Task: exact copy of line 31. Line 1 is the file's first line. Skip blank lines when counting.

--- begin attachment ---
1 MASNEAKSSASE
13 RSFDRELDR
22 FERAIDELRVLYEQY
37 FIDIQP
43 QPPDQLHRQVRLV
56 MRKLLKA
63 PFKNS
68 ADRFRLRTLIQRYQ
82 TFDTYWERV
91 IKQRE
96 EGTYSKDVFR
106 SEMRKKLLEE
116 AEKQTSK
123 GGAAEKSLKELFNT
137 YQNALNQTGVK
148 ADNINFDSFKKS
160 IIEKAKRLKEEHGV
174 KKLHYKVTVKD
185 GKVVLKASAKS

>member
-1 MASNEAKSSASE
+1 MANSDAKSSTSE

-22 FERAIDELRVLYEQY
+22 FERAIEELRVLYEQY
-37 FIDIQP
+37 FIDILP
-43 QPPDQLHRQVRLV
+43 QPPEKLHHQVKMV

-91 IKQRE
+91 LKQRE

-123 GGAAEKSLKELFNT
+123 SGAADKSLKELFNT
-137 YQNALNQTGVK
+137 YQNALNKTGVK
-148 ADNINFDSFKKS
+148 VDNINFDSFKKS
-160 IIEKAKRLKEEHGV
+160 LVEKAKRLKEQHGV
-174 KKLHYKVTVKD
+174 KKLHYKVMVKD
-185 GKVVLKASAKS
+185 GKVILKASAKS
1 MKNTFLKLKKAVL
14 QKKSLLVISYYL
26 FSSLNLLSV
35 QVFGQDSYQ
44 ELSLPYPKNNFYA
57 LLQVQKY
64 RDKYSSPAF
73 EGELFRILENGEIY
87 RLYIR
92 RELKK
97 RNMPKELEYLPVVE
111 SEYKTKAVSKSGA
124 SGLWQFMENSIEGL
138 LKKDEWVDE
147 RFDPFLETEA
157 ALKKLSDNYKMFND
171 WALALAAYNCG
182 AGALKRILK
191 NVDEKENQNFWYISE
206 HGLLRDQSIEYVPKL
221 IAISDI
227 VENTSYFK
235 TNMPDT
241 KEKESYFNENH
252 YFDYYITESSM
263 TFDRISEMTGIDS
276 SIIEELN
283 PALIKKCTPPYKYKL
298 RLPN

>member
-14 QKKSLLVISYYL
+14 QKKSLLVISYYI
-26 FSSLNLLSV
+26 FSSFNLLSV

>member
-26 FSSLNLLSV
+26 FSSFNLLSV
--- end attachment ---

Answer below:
-123 GGAAEKSLKELFNT